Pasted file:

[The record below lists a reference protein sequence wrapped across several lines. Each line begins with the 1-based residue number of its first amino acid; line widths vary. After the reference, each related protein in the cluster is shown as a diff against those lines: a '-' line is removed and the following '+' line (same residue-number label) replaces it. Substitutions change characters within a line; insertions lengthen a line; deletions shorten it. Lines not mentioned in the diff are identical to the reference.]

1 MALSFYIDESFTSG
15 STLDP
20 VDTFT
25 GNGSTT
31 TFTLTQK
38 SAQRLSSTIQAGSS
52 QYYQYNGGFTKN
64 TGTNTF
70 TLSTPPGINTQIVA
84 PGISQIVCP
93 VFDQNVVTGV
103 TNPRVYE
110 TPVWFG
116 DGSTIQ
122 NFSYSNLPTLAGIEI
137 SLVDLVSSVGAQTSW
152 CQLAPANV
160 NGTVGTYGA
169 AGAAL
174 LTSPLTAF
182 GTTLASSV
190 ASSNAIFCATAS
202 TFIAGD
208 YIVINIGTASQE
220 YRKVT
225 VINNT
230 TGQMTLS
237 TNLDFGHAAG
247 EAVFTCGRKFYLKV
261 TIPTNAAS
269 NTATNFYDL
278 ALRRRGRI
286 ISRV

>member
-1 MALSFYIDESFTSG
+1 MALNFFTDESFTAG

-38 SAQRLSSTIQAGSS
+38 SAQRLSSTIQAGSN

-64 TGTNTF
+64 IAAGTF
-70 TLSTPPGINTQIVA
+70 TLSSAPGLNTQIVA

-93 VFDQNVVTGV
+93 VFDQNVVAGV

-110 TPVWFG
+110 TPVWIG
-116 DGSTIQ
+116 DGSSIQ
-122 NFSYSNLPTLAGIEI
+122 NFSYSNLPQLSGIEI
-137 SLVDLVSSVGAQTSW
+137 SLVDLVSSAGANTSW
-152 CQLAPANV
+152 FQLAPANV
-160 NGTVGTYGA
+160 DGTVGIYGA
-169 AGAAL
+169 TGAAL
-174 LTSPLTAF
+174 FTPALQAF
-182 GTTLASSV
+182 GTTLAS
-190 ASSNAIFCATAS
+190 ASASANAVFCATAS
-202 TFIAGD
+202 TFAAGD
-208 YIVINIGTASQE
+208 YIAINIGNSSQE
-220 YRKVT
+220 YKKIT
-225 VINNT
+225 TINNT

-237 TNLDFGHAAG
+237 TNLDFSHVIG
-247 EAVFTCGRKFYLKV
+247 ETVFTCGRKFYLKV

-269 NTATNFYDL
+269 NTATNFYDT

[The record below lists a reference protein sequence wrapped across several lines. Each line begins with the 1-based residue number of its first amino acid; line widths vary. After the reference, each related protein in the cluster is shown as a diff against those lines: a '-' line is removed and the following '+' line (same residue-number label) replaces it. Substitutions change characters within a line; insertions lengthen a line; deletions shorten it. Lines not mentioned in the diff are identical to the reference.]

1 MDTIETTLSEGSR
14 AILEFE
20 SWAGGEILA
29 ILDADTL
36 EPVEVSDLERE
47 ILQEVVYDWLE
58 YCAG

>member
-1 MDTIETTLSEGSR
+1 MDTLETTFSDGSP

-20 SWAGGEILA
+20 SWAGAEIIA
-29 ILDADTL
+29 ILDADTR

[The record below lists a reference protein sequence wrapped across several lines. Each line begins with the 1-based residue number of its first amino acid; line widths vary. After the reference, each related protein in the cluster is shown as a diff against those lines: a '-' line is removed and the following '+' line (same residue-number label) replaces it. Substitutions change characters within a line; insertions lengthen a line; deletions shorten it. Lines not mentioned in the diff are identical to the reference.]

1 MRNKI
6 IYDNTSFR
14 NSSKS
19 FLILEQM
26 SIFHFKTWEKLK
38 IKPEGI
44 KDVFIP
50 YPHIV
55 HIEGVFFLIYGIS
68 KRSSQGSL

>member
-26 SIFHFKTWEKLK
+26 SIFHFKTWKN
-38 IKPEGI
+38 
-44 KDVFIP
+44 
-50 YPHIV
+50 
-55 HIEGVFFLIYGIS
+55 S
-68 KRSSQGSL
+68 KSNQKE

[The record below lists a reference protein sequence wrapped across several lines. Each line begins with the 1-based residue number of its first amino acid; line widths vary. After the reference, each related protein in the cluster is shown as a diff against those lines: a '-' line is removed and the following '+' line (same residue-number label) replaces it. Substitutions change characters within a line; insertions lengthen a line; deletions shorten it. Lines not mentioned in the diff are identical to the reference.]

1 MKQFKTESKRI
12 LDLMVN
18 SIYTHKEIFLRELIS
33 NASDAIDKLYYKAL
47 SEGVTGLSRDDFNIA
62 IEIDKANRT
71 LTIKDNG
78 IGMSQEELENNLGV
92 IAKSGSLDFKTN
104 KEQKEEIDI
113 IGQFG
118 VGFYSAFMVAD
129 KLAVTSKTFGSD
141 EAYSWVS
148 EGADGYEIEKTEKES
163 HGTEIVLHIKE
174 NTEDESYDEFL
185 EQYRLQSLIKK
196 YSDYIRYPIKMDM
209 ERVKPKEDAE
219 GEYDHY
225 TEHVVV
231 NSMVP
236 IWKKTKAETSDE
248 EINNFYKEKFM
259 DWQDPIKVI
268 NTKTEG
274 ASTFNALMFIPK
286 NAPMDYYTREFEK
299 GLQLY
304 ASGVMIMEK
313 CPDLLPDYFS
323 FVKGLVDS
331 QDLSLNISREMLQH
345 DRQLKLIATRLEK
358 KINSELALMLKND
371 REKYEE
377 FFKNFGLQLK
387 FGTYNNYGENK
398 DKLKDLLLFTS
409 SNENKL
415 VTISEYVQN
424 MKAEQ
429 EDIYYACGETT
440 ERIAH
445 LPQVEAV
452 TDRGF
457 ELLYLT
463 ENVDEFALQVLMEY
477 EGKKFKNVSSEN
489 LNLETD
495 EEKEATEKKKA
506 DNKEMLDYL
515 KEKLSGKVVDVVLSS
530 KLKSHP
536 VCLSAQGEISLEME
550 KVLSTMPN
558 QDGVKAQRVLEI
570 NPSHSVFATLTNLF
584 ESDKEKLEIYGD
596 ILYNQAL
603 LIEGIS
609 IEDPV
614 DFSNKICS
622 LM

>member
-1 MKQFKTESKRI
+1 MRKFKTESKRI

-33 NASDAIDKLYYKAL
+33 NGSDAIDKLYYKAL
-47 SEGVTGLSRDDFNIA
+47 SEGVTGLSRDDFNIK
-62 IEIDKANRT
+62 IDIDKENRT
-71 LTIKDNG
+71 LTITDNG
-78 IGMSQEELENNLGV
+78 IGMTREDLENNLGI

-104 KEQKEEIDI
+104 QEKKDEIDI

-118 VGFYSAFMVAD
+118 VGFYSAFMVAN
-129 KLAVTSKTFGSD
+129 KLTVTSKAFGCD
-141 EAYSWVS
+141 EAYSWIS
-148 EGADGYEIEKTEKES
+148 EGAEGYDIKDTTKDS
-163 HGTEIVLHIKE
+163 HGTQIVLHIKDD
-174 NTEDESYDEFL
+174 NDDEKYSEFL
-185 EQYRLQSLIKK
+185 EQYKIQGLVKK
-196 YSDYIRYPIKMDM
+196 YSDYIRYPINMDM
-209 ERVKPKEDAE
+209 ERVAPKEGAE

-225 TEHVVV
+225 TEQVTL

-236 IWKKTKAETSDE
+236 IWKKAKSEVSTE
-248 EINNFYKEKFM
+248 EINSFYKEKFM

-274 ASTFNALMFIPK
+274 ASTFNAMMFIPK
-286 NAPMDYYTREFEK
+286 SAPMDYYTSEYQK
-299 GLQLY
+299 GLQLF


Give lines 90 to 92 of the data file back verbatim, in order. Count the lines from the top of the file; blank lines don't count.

+1 MDTLETTFSDGSP

-20 SWAGGEILA
+20 SWAGAEIIA